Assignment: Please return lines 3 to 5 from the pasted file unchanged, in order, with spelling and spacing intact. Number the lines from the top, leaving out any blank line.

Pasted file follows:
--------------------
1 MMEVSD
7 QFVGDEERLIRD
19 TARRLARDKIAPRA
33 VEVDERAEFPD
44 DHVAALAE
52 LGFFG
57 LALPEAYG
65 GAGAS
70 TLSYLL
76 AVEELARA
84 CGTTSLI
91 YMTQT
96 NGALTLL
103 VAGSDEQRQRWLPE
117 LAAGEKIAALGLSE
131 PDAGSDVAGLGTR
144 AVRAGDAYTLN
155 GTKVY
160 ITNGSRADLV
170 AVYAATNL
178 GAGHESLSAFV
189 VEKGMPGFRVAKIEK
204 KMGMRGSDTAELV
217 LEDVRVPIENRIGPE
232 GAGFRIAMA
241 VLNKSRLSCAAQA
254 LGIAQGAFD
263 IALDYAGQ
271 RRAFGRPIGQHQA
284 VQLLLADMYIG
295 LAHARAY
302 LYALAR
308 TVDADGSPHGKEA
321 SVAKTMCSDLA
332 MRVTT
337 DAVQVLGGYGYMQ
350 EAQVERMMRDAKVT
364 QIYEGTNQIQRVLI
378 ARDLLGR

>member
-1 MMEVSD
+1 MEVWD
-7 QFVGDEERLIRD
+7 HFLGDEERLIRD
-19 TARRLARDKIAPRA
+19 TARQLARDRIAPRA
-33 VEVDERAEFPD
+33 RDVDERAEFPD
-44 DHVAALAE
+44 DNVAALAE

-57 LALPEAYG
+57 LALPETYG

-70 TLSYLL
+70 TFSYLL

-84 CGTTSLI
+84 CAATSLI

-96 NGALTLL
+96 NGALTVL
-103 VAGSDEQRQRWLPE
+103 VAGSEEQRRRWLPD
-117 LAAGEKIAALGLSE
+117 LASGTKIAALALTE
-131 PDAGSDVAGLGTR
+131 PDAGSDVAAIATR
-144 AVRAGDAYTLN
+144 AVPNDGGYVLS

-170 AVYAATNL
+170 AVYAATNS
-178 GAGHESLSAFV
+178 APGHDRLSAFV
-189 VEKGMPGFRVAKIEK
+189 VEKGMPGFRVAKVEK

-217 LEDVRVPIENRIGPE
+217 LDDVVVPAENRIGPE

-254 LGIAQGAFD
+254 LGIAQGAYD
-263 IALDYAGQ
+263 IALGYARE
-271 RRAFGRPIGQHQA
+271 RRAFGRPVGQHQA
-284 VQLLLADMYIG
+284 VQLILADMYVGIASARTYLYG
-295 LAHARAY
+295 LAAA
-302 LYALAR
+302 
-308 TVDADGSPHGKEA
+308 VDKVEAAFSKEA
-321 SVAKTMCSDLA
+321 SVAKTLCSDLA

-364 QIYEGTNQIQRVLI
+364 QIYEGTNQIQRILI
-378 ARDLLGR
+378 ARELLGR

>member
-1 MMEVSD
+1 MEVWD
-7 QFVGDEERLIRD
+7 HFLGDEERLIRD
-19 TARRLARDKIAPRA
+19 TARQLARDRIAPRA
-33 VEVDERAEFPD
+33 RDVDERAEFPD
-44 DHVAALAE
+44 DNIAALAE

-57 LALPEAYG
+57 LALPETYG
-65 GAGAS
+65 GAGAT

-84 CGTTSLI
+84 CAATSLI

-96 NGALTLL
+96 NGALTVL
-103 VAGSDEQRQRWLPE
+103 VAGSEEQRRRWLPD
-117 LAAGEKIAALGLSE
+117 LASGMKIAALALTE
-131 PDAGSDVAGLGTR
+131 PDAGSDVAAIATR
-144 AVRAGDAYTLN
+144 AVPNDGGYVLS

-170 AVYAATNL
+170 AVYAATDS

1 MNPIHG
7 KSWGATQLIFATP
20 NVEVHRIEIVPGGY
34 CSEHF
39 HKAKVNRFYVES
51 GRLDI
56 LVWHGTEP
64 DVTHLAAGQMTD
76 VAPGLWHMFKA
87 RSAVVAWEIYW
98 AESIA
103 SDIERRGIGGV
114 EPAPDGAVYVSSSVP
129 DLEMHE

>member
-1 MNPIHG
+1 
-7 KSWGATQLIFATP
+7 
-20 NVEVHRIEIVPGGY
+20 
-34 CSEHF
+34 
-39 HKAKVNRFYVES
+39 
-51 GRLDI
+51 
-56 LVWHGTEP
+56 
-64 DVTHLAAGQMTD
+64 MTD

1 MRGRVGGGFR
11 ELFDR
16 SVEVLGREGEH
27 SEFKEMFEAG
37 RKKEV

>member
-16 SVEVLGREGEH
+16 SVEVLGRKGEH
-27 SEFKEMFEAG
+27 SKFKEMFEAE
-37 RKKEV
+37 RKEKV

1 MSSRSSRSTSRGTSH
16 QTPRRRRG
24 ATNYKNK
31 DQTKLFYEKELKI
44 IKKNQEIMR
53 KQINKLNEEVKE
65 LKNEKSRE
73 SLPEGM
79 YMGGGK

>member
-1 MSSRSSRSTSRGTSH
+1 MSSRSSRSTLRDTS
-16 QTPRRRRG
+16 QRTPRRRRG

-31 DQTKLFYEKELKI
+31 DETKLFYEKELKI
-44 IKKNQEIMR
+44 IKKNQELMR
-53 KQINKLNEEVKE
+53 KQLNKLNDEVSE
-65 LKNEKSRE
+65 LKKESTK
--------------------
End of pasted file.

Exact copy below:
19 TARRLARDKIAPRA
33 VEVDERAEFPD
44 DHVAALAE